If there’s one quibble I have with The Americans after seven episodes, it’s that it’s often difficult to get a good read on the motivations behind some of the spy missions. The mini capers themselves are usually very cool, but the scripts usually only pay lip service to the details behind why certain people need to be eradicated. That was certainly true two weeks ago when Elizabeth took out a lonely undercover KGB agent working with American missile defense, and it was also true of last night’s mark, Andrezj, a sort of Polish resistance leader trying to remove Poland from under the thumb of Soviet rule. It would’ve been nice to have some broader perspective on his role in the Cold War before that threat was eliminated simply because some of the appeal of The Americans is in the history outside of the characters.
Nevertheless, the caper itself was splendid, and the show did an outstanding job of centering it on the personal lives of the characters. It mostly involved Phillip, who was meeting his former Russian lover/soul mate for the first time in 20 years, who is in a similar role as a KGB spy living in Canada. She was also in marriage (although her husband is dead), but the twist in her situation was that she had a son, and that son is Phillip’s kid (or so we’re led to believe). Phillip and Irena reunite, and the chemistry is palpable. She wants to escape the KGB and take Phillip with her, but despite some strain in his fake marriage to Elizabeth, Phillip is committed to staying behind and making it real.
In the meantime, Phillip and Irena also have a mission to pull off, which involved painting an otherwise noble and faithful Polish resistance leader, Andrezj, into an abusive rapist. The caper was very well played, and once again, the importance of the “cause” was put into perspective when Phillip was forced to beat the holy smack out of his soul mate and the mother of his child to complete the frame-up job. It was difficult to watch, but the results — discrediting the Polish resistance leader — were nifty.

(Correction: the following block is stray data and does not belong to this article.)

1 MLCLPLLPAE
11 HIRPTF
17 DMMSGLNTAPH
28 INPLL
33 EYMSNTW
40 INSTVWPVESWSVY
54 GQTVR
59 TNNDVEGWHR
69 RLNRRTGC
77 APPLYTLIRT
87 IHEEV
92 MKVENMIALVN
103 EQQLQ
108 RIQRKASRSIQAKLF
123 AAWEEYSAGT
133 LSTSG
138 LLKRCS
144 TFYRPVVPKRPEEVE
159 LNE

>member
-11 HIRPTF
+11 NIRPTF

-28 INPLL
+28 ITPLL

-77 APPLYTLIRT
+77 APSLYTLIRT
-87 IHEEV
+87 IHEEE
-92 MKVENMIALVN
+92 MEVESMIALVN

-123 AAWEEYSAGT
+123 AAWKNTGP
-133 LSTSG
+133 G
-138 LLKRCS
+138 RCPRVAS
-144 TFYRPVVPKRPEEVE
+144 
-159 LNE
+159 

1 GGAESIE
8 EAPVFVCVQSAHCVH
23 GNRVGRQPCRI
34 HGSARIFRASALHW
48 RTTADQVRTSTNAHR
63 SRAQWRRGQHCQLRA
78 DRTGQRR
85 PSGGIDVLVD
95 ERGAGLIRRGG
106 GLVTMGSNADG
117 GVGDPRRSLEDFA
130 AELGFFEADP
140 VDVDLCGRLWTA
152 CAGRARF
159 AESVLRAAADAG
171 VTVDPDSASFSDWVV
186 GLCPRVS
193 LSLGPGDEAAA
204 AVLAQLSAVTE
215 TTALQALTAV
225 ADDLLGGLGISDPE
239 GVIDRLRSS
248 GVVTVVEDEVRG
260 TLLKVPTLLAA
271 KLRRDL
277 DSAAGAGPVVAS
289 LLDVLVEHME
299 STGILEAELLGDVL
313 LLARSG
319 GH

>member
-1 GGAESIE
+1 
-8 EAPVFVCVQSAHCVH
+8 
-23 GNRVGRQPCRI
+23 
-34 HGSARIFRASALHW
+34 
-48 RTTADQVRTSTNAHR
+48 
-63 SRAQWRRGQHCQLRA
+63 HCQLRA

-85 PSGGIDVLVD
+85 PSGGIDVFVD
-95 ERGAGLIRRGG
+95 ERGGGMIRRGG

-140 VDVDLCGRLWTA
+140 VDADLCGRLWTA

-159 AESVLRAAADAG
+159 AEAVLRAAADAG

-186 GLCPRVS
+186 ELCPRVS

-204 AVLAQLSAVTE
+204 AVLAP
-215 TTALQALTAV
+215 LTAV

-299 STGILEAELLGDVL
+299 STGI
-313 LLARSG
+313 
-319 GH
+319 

Elizabeth was saddled with a less interesting mission, which was basically paying off the debts of a fellow KGBer. The exchange between Elizabeth and Claudia on the park bench was searing and tense, but the the meat of Elizabeth’s interactions last night were with Stan’s wife, who applauded Elizabeth on her strong marriage. “I know you can’t judge a book by its cover, but you can judge a cover by its cover,” Sandra tells Elizabeth. It’s that conversation that compels Elizabeth to redouble her efforts to make her marriage with Phillip work, and although Phillip seemed reluctant in the beginning of the episode, after his experience with Irena, he seemed intent on working on his marriage.
The irony, of course, is that their fake marriage is stronger than the real marriage of Stan and Sandra. Stan finally closed the deal on what many of us had been predicting for awhile: He slept with Nina, the Russian embassy worker. She was cool about it, though. “With Americans it’s all white and black,” she said, letting Stan know that he has nothing to worry about. I think Stan’s less concerned with Nina than he is with his own guilt, having been unfaithful to his wife, and becoming emotionally invested in a woman whose life he will continue to have to risk.
Though not as good as last week’s episode, “Duty and Honor” helped to move along with character relationships. We learned more about Phillip’s backstory, and the ebb of the Jennings’ marriage is on its way back to flow. There are several interesting some loose threads dangling: The tension between Elizabeth and her handler, Claudia; Phillip’s son, who may throw a wrench into Phillip and Elizabeth’s evolving marriage; and Stan’s relationship with Nina, who is not only threatening Stan’s marriage, but making his job very difficult, as well.
— I like Annet Mahendru, the actress who plays Nina, but I was thinking it was odd to cast an Indian-born actress as a Russian. Turns out, she’s actually an Afghan-born actress with both Russian and Indian heritage. She also speaks six languages, which may become useful in other capacities if she survives this season. (She also, er, writes poetry).
— Will that guy whose gambling debts be paid off come back into play this season, or was that simply a distraction for this episode? He was kind of amusing.
— I would absolutely watch a spin-off called Claudia and Elizabeth’s Conversations on a Park Bench.
— I guess they are trying to allow Chris, Stan’s partner, to be the comic relief in the series, but 1) the reference to “getting some strange” felt anachronistic, and 2) that whole exchange about the smell of Stan’s farts was just weird and kind of out of place in this show.
— There is a sad dearth of GIFs available for this show, so far. Come on GIFsters. Get on it. But there is this one, from last week, which is DELICIOUS.